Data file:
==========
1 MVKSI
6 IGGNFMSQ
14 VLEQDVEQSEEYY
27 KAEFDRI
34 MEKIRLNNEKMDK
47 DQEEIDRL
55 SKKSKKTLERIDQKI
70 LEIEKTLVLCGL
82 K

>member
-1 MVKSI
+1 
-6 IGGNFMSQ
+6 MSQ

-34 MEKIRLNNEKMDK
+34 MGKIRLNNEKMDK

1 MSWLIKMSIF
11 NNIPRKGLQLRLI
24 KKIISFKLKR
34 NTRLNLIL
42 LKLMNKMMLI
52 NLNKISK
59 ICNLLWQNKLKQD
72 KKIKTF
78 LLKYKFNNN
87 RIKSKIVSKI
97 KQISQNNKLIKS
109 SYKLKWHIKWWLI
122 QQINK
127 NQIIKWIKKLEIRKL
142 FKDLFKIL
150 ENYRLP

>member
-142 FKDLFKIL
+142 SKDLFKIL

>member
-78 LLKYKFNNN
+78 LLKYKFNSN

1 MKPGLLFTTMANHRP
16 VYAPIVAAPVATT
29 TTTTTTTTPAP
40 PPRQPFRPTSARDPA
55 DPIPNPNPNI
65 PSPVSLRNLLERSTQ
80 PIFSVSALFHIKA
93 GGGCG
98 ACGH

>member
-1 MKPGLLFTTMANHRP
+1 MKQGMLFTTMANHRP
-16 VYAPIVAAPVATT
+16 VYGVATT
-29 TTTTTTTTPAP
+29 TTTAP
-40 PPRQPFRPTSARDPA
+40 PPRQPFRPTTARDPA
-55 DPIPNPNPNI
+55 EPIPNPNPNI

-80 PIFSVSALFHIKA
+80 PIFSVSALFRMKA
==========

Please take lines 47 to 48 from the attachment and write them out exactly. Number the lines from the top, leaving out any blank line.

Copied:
98 ACGH

>member